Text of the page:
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5 ways to achieve your fitness goals

Make your resolutions stick by setting realistic expectations

Published: February 05, 2015 05:30 PM

Whether you’re just starting an exercise program or you want to switch up your routine, you need to be smart about it. And we don’t just mean picking the best activity, choosing the right home exercise equipment, or taking precautions to prevent injuries. An organized and comprehensive strategy is required. The acronym SMART—Specific, Measureable, Achievable, Relevant and Time-based—was created to define the steps needed for successful goal setting. Though originally developed for use in business, the SMART approach can help you reach any objective. Here’s how to be SMART about your fitness goals. 

Be specific

Saying “I want to get in better shape” is way too general. You need to dig deeper to find your true motivation. Are you trying to address an underlying health issue, such as diabetes or lower-back pain? Maybe you’re preparing for the company softball season so that you can run faster down the first base line. Whatever it may be, a clearly stated goal will help you establish the steps necessary for success.     

Measure up

Assigning a number to your goal is the best way to make it measurable. For example, select a specific amount of weight you’d like to lose or a distance you want to walk or run. Technology makes this easier than ever. Many treadmills and ellipticals from Consumer Reports' tests work with apps that let you create specific training programs and track your progress. Activity monitors and pedometers can also be helpful.  

Make it achievable

Create interim goals so that you’ll be able to celebrate small successes along the way to the big prize. If you’re trying to lose 20 pounds for a wedding that’s a few months out, dropping a couple pounds a week is reasonable. Dreaming about running a marathon is nice, but if you’ve been a couch potato for a long time, think more modestly, say first running a 5K, then a 10K, then a half marathon, and so on.  

Keep the goals relevant

Exercise can take many forms, and they don’t all deliver the same results. To use the marathon example above, completing a 5K is clearly relevant to this endurance-based objective, but explosive or power-based activities, like power lifting or plyometrics, would be off track. Ensuring that each step you take is relevant to the next will eliminate distractions and keep you focused on your ultimate goal.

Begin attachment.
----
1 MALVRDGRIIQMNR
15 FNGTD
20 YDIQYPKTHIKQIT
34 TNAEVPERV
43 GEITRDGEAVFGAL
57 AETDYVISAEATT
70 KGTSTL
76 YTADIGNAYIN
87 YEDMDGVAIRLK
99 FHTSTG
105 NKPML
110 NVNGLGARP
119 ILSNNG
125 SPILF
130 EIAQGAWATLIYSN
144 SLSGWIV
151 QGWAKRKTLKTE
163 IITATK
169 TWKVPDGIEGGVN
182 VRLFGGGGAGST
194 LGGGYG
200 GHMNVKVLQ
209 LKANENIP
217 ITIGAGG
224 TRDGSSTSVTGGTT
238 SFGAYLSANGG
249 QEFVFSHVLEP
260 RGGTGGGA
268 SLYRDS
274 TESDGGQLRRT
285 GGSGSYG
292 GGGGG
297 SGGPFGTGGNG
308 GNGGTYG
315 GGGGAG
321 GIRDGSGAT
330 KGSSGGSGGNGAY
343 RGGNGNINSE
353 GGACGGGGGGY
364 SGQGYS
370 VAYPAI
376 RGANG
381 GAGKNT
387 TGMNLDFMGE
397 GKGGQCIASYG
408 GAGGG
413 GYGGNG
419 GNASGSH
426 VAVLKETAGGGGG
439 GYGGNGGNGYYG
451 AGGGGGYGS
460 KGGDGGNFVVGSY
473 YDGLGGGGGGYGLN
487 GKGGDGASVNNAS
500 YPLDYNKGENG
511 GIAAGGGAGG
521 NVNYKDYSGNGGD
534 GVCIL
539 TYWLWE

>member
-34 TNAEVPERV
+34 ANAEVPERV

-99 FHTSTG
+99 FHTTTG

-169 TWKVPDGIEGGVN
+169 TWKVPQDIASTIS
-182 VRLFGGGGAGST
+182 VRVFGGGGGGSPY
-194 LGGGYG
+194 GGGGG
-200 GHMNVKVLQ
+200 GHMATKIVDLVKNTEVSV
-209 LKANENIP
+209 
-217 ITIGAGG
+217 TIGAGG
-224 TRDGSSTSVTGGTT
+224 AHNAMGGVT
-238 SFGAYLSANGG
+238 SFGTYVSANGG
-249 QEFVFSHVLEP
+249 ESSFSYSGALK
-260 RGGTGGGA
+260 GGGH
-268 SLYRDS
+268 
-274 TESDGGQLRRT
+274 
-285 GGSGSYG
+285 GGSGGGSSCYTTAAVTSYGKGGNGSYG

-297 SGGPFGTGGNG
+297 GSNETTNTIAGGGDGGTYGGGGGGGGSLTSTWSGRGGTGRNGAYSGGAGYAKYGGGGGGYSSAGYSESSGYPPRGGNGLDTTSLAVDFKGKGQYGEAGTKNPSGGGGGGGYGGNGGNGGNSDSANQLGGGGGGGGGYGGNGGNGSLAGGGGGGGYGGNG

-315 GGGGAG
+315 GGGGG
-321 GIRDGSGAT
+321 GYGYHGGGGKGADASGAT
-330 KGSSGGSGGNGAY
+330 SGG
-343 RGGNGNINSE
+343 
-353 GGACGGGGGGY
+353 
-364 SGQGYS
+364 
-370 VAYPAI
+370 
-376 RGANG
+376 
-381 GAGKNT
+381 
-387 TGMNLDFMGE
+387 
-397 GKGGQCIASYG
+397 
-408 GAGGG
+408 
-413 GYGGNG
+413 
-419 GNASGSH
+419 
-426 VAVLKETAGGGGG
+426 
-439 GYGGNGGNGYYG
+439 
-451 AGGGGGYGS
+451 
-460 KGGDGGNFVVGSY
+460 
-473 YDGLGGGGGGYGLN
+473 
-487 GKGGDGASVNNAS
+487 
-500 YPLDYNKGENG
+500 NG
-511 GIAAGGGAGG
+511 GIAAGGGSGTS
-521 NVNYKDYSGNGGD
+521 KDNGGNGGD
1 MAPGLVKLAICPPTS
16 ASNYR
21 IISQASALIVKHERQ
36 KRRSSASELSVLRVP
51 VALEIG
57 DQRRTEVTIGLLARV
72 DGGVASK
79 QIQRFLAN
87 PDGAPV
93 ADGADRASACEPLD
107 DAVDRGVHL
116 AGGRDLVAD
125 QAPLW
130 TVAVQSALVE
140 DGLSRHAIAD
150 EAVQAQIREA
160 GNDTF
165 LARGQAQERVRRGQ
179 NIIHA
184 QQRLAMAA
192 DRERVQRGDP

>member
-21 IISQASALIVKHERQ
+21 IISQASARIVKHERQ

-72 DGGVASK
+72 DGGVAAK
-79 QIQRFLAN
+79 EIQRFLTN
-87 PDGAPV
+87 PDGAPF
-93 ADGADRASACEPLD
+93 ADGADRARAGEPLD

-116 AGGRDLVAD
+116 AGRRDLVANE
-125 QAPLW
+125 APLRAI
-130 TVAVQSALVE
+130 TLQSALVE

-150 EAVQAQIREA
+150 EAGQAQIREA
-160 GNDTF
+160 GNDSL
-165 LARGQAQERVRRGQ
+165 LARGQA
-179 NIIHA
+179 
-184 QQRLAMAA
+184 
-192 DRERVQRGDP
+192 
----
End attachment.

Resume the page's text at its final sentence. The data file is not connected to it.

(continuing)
Time it

Giving yourself two months to lose ten pounds or four weeks to jog non-stop for a mile sets a firm deadline, so that the pursuit of your goal does not become an endless endeavor. Your success can be celebrated at the end of your timeline, or if you’ve fallen short, you can learn from the experience, adjust your plan, and establish a new, more realistic goal.

Bonus tip

Keep going! Goals are a great way to initiate healthy lifestyle changes. But you don’t want revert to old ways once you’ve reached them. Use the successful completion of each goal as inspiration to create a new one. Keep the goals intrinsically rewarding. Sure, it’s nice to get compliments on your healthy appearance from family and friends, but knowing that you’re taking care of your body and mind is the best motivator for sustaining healthy habits.

Landice L7 Cardio Trainer

Top exercise gear in Consumer Reports’ tests

Our fitness experts test treadmills, ellipticals, rowing machines, and stationary bikes. Here are the top models from our latest tests. Read "Find a workout regimen that works for you" for advice on determining the best equipment for your needs.

Non-folding treadmill: Landice L7 Cardio Trainer, $3,800
Folding treadmill: ProForm Pro 2000, $1,250
Budget treadmill: NordicTrack C970 Pro, $1,000
Elliptical with heart-rate program: Diamondback 1260 Ef, $2,200
Elliptical without heart-rate program: Landice E7 Pro Sport, $3,600
Rowing machine: Concept2 Model D, $900
Spin bike: Diamondback 510ic, $800
Step-count pedometer: Mio TRACE ACC-TEK, $30
GPS watch pedometer: Nike +SportWatch GPS, $200

—Peter Anzalone, Senior Project Leader, Fitness

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